South African tourism and COVID-19
The COVID-19 pandemic has been ravaging South Africa since March 5, with the tourism sector being the most affected.
For several days now, the tourism industry has been holding demonstrations in major cities such as Cape Town and Johannesburg to put pressure on the authorities to demand the full reopening of the tourism industry. In Cape Town, hundreds of demonstrators have gathered in front of Parliament.
The closure of COVID-19 has forced the closure of many small businesses in the tourism sector.
According to the Tourism Business Council of South Africa (TBCSA), revenues from the tourist accommodation industry were down 98% in May 2020 compared to May 2019.
The council revealed that more than R68 billion (about US$4 billion) has been lost in the tourism sector due to national foreclosure.
In addition, about 600,000 direct jobs in tourism will be lost in 2020 due to VIDOC-19, the council said.
New World Travel & Tourism Council scenario models indicate up to 197 million job losses if the industry is not reopened until September.
The South African government predicts that domestic leisure tourism is unlikely to resume until December and international travel next year. In April, South Africa’s tourism minister, Mmamaloko Kubayi-Ngubane, announced a R200 million COVID-19 tourism aid fund, but little of that money is reported to have reached its beneficiaries.
This is one of the reasons for the protests.
If the sector remains closed, the repercussions will be felt in other sectors such as agriculture, manufacturing and banking, according to TBCSA.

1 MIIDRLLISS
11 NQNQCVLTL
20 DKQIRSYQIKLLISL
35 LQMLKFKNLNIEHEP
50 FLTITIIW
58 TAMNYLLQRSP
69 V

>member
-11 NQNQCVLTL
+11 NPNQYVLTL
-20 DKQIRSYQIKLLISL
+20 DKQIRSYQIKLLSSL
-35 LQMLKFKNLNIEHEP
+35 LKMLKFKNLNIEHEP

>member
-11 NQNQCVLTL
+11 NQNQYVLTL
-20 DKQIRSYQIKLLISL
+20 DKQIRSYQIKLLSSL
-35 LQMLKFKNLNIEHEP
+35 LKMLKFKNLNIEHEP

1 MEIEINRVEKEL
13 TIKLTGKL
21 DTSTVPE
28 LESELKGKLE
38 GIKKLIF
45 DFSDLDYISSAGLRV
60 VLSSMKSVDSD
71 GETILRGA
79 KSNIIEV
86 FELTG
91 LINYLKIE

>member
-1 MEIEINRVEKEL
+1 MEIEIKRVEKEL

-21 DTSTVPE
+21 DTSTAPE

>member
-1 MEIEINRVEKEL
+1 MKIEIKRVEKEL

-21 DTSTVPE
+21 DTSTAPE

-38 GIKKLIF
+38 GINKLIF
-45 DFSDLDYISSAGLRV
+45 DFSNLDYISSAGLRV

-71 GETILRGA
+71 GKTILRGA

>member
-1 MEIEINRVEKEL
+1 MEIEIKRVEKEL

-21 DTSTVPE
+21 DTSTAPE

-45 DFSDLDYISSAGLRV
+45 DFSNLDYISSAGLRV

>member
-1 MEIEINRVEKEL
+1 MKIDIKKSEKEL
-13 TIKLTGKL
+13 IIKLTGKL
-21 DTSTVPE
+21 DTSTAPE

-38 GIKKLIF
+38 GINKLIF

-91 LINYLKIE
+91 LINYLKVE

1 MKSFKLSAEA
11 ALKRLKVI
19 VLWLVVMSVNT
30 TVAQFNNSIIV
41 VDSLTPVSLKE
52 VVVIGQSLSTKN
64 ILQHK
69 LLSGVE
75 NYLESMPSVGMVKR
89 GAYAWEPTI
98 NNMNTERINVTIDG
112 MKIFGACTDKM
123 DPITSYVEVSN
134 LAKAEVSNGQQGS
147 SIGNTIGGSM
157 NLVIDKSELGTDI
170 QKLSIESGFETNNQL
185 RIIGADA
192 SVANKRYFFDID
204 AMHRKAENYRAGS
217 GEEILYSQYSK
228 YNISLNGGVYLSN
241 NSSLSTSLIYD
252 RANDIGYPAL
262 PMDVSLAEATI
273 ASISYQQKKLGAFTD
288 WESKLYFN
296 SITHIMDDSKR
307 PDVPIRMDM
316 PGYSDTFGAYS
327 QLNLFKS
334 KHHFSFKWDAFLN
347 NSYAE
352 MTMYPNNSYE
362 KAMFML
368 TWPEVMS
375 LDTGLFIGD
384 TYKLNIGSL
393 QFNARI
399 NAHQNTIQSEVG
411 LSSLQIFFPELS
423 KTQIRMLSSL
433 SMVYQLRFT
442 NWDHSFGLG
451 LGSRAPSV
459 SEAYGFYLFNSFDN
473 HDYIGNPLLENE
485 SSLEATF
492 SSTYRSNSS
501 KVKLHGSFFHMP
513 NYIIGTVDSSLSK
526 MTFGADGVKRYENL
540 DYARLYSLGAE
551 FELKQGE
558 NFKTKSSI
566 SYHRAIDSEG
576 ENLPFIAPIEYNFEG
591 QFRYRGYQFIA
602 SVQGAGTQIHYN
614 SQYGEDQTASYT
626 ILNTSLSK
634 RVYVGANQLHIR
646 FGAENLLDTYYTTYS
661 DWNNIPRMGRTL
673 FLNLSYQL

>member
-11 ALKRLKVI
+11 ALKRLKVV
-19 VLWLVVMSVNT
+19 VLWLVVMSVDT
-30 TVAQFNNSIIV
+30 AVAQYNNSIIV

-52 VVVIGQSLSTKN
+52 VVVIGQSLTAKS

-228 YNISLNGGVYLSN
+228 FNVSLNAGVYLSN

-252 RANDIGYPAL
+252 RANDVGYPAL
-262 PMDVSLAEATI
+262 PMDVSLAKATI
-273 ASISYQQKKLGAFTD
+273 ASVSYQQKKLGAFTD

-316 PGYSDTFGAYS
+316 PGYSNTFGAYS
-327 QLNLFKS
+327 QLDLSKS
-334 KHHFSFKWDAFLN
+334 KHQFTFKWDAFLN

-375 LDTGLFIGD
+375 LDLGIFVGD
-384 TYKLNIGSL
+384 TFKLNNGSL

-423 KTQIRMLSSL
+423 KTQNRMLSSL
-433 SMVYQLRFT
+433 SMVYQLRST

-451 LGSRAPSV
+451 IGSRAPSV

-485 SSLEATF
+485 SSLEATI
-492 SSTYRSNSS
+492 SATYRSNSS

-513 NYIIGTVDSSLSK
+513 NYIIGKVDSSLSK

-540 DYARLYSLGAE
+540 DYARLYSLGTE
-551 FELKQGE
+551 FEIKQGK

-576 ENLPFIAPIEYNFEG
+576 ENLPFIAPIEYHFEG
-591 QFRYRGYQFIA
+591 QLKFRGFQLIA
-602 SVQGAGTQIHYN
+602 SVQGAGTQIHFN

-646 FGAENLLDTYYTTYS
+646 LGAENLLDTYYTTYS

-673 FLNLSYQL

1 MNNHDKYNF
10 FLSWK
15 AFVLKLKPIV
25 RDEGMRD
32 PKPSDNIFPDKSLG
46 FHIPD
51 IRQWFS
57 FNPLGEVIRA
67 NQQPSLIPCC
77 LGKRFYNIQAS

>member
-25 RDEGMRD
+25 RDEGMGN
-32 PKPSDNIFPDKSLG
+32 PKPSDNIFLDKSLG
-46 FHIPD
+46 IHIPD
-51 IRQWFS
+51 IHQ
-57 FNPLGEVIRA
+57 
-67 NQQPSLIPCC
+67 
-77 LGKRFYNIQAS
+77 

« If the government does not open the inter-provincial pleasure trips this week, massive retrenchments will begin in the sector, » said Tshifhiwa Tshivhengwa, CEO of the TBCSA.
This will be further exacerbated by the fact that the temporary employer/employee assistance program is coming to an end and insurance companies are refusing to pay legitimate claims, Tshivhengwa said.
Interprovincial travel will bring hope to the industry and mitigate massive cutbacks, he said.
David Frost, managing director of Southern Africa Tourism Services, told Xinhua they would rather engage with the government than sue them.
David Raad, owner of Café Caprice in Cape Town, said he supported the protests.
« We put tables in the street just to show our solidarity with the restaurants and hospitality sector that have been left out in the cold, » Raad told Xinhua, adding that « we have been hit hard by the lockdown.
The hospitality sector is struggling with a ban on the sale of alcohol and a curfew at night, Raad said.
Athol Williams, who runs Cape Town-based MD Star Travel (South Africa), said the pandemic had severely damaged her business, crippling it completely.
« I am dependent on tourism, it’s my livelihood. All my money, it’s all gone. I have nothing, no bread on the table; I’m sitting at home and I don’t work anymore, » Williams told Xinhua.
Fredirich Bernard, of Citi Walking Tours, said most people working in the tourism sector have exhausted their savings.
« We have returned all the resources we could, begged, borrowed and are at the end of our rope, » he said.